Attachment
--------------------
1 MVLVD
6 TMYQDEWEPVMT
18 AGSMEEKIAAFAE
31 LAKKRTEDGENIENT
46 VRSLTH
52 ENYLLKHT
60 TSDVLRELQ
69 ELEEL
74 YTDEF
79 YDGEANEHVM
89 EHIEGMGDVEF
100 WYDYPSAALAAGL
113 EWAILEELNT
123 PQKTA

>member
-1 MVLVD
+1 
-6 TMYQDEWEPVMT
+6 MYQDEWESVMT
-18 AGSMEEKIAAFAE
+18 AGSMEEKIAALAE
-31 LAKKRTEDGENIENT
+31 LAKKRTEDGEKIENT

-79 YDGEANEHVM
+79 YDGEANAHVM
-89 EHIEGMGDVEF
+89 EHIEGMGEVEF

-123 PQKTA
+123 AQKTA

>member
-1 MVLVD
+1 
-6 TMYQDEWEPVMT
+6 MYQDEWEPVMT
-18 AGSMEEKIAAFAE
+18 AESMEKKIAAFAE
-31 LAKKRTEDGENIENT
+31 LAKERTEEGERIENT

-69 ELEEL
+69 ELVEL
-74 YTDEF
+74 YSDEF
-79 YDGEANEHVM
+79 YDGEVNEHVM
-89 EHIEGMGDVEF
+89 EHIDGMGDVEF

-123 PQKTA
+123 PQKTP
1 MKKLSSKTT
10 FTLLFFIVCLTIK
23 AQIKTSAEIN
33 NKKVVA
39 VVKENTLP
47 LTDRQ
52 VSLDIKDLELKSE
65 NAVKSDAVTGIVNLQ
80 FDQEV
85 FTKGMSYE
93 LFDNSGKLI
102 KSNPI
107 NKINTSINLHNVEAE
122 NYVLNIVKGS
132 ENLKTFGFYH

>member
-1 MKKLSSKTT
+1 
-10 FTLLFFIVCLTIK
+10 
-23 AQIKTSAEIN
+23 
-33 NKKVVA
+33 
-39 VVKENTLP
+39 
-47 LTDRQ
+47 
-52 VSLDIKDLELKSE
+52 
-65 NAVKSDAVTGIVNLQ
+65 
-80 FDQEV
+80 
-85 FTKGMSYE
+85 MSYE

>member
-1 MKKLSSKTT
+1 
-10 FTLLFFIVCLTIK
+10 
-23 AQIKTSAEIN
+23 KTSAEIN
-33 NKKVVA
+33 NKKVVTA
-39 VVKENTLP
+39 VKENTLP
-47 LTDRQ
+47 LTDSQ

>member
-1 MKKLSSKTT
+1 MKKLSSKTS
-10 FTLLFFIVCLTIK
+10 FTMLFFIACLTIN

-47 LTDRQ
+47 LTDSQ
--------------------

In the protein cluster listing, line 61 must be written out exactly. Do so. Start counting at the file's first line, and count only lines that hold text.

107 NKINTSINLHNVEAE